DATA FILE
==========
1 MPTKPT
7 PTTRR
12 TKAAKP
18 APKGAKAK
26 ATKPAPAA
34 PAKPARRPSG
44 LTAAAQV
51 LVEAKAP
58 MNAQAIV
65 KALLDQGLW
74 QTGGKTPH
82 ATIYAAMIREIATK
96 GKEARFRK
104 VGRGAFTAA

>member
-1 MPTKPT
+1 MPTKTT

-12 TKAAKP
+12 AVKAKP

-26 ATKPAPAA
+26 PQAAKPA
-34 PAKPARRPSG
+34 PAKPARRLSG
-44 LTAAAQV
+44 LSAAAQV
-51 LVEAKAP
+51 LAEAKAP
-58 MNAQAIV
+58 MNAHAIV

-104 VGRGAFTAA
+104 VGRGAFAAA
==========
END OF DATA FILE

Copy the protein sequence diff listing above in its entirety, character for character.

1 MPTKPT
7 PTTRR
12 TKAAKP
18 APKGAKAK
26 ATKPAPAA
34 PAKPARRPSG
44 LTAAAQV
51 LVEAKAP
58 MNAQAIV
65 KALLDQGLW
74 QTGGKTPH
82 ATIYAAMIREIATK
96 GKEARFRK
104 VGRGAFTAA

>member
-1 MPTKPT
+1 MPTKTT

-12 TKAAKP
+12 AVKAKP

-26 ATKPAPAA
+26 PQAAKPA
-34 PAKPARRPSG
+34 PAKPARRLSG
-44 LTAAAQV
+44 LSAAAQV
-51 LVEAKAP
+51 LAEAKAP
-58 MNAQAIV
+58 MNAHAIV

-104 VGRGAFTAA
+104 VGRGAFAAA